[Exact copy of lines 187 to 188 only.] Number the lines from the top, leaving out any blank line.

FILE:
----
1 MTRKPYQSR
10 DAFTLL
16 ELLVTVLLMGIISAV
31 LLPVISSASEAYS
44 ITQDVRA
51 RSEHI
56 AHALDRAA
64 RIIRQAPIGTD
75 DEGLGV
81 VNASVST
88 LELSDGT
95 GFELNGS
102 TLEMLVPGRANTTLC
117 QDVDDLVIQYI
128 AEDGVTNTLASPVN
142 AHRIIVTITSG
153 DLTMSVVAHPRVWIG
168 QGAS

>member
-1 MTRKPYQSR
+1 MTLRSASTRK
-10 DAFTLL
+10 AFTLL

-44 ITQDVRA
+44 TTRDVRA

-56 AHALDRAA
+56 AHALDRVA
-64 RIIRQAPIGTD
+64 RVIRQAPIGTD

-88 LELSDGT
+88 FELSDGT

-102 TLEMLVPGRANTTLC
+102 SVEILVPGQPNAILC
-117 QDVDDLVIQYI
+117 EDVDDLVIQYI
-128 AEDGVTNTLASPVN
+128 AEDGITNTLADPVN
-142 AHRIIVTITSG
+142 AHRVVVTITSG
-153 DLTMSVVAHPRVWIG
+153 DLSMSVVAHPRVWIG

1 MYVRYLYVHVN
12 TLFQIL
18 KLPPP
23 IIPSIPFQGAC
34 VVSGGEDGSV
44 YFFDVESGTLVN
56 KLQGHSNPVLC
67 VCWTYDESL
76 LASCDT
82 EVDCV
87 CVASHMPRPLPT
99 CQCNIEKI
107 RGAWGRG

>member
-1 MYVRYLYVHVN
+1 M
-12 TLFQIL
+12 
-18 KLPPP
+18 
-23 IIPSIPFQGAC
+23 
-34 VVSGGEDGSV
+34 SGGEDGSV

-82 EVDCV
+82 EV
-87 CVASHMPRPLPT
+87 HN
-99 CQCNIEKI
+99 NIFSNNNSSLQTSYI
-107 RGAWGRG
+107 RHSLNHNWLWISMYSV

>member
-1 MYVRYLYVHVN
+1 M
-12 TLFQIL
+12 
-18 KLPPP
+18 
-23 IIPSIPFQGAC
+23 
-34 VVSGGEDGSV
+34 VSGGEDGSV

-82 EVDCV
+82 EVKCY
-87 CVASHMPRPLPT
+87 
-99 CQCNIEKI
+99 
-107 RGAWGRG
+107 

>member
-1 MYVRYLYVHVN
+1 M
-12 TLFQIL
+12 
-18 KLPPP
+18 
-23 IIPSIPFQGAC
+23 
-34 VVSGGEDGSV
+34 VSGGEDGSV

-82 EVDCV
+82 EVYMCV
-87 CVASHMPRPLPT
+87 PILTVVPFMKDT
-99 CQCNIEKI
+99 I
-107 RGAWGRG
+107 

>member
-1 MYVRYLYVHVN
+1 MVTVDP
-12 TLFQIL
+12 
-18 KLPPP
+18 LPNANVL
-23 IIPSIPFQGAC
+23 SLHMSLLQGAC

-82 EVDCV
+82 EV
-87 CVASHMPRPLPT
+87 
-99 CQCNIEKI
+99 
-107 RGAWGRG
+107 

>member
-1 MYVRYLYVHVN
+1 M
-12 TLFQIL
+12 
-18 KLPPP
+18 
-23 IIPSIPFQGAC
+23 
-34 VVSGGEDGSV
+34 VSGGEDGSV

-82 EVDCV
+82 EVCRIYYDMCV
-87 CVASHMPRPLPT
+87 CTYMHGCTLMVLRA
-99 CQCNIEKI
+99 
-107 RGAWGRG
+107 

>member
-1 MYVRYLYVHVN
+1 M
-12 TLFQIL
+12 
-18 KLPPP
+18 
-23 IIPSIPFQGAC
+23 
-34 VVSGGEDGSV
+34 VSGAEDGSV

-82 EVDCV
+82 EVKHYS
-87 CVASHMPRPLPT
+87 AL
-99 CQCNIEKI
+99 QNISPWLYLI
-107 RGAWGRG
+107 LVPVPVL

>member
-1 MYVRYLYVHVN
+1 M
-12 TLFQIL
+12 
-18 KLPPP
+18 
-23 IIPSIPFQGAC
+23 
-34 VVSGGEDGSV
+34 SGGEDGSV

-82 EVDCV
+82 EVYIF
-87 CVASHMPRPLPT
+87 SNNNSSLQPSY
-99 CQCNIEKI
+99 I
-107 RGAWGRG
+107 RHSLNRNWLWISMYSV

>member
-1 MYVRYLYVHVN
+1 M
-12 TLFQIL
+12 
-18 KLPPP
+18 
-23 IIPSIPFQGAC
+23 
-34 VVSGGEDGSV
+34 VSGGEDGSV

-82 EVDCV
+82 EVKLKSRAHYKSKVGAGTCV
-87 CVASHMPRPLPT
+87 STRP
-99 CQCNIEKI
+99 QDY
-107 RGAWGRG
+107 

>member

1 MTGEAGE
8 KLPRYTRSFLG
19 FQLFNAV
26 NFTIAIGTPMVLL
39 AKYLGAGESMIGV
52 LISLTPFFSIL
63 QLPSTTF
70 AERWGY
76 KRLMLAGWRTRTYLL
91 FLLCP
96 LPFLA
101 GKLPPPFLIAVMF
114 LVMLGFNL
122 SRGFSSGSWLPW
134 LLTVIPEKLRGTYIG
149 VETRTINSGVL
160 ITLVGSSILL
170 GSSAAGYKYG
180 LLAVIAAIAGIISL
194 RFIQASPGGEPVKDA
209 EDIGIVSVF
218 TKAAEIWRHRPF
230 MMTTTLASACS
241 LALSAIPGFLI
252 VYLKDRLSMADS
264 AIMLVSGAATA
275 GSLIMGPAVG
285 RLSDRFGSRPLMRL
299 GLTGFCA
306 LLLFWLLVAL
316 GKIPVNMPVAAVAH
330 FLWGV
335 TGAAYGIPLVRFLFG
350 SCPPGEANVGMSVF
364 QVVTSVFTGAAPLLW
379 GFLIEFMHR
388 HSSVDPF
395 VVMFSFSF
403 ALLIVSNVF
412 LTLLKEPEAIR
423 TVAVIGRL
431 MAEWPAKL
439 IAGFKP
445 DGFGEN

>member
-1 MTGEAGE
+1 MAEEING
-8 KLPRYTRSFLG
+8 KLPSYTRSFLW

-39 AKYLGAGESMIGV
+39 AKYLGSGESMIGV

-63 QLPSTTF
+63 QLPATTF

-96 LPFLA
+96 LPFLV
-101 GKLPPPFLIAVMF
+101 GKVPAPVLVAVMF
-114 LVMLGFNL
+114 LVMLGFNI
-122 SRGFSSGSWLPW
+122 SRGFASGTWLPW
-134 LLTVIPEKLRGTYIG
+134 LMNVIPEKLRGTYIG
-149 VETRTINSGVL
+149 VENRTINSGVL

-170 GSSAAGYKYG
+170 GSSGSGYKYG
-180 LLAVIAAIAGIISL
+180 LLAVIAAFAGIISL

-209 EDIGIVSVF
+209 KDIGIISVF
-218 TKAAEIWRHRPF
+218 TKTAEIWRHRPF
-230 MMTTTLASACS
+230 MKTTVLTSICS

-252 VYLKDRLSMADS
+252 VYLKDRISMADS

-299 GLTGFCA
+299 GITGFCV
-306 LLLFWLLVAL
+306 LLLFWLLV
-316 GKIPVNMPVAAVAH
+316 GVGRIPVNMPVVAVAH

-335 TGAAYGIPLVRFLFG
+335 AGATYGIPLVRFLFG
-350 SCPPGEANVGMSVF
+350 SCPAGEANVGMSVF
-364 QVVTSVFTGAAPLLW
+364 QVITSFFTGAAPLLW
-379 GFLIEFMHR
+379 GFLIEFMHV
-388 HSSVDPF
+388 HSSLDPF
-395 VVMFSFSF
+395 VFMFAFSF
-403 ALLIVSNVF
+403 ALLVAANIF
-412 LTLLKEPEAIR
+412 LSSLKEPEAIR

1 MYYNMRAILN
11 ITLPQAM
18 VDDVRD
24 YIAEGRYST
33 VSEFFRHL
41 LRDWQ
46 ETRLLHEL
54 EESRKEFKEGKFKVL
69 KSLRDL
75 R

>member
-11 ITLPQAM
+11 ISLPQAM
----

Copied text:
-1 MYVRYLYVHVN
+1 M